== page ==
IOWA CITY, Iowa -- Texas unloaded explosive individual and relay performances on Thursday that yielded three NCAA titles and an NCAA record on Day 1 of the 2015 NCAA Championships at Iowa's Campus Recreation Center Natatorium.

Texas leads the NCAA Championships through the first of three days with 171 points. Defending NCAA champion California sits in second with 119 points while Florida holds third place with 108 points. Michigan is in fourth place with 105 points while Alabama rounds out the top five with 79 points.

2015 DI Men's Swimming & Diving Championship
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Day 2: Longhorns take commandResults Highlights
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Koolbeck: Stanford's Nolan sets American record
Day 1: Texas holds early lead Results
Selections: Swimming | Diving
Texas swept the opening day's two relays -- the 200-yard freestyle relay and the 400 medley relay -- for the first time at the NCAA Championships since 1990. The latter relay yielded NCAA, NCAA Championship and U.S. Open records, as UT claimed the 400 medley relay for the first time since 2004 in 3 minutes, 1.23 seconds.

The 400 medley relay featuring Kip Darmody, Will Licon, Joseph Schooling and Jack Conger topped the previous NCAA, NCAA Championship and U.S. Open record mark of 3:01.39 set by Auburn at the 2009 NCAA Championships.

California's Ryan Murphy opened the 400 medley relay with an American record swim with his 44.17 leadoff on backstroke. Texas' Darmody kept the Horns within striking distance with his leadoff of 45.39. The Golden Bears' stretched their lead to over two seconds after the breaststroke before Schooling took over on the butterfly and nearly ran down Cal's Justin Lynch. Schooling split a lightning fast 43.95 on the butterfly leg while Lynch split 45.47.

Cal led by about half of a second before the Bears' Seth Stubblefield matched up with Texas' Conger on the anchor leg, freestyle. Conger gave Texas the lead at the 350-yard mark and held on in the final 25 yards to give the Longhorns the win at 3:01.23 behind his anchor swim of 40.96 seconds. California placed second at 3:01.60 with Stubblefield on anchor at 41.84.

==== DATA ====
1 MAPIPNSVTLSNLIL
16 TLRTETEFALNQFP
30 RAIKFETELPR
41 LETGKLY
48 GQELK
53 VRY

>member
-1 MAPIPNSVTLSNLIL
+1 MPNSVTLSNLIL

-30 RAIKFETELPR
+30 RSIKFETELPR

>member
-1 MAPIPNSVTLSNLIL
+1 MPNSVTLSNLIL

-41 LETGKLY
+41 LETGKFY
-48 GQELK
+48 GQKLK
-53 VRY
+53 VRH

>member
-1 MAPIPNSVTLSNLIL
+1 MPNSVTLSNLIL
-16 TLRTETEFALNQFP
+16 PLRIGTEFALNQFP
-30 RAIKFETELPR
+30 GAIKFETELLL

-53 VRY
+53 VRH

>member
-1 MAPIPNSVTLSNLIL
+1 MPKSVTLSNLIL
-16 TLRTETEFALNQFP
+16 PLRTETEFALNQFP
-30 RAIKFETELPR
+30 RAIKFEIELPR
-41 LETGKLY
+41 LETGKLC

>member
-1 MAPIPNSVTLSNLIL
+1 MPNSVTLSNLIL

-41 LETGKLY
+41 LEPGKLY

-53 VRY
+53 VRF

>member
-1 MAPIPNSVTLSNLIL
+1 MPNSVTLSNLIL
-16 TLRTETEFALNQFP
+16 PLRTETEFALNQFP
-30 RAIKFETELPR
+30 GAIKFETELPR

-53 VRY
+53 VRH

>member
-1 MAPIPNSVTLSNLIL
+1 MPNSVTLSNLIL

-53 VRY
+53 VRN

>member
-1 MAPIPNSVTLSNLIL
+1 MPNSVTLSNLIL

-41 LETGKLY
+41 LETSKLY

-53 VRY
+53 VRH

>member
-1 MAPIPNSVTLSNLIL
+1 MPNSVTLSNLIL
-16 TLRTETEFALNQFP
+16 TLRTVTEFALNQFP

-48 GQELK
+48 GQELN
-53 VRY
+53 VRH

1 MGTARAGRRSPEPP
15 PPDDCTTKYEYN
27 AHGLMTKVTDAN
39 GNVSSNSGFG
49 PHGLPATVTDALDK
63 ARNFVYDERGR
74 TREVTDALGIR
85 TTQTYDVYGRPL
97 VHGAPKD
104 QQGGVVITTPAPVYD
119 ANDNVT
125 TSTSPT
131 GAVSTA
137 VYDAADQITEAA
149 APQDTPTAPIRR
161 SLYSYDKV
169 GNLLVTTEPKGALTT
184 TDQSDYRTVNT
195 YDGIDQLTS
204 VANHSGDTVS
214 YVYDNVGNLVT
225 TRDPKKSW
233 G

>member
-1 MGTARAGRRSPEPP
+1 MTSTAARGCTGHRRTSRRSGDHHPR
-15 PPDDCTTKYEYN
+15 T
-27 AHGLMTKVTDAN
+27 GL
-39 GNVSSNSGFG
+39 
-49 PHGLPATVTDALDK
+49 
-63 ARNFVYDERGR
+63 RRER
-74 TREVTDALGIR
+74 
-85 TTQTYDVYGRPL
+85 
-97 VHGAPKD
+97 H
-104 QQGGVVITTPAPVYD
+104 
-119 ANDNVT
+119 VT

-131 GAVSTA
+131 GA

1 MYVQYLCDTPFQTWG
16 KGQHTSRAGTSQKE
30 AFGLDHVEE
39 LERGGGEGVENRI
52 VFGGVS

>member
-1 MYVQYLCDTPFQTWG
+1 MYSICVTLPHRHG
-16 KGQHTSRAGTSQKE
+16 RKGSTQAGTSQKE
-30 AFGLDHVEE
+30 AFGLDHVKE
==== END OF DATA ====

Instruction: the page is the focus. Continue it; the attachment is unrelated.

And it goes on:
Texas opened the night by initially placing second in the 200 freestyle relay at 1:15.86, but the would-be champion at the time, NC State, was disqualified for an early takeoff. As a result, the Longhorns took home their first NCAA title in the 200 free relay since 1996 and their fifth overall. Matt Ellis led off in 19.33 before John Murray picked up the second leg in 18.85. Conger split 18.75 on the third leg before Darmody anchored in 18.93.

Clark Smith, who didn't qualify for the NCAA Championships as a freshman, became UT's first NCAA champion in the 500 freestyle. Smith, the son of former Texas swimmers John and Tori (Trees) Smith, won his first NCAA title in his first NCAA finals swim at 4:09.72, the second-fastest time in school history.

Only an American record-setting effort by Stanford's David Nolan kept Licon off the top of the 200 IM awards podium. Nolan lowered his American record and took the win in 1:39.38 to become the first swimmer to break 1:40 in the event. Licon lowered his school record once more and settled for second in 1:40.09 after clocking a school-record 1:40.68 in the preliminary round.

Cory Bowersox reached the one-meter diving finals for a third consecutive year and placed sixth at 420.00. Bowersox -- a Fairfax, Virginia, native -- scored a meet-best 80.60 points on his first dive, an inward two-and-a-half somersault. He finished strong with his forward two-and-a-half somersault with one twist in the pike position for 78.4 points to finish at 420.00.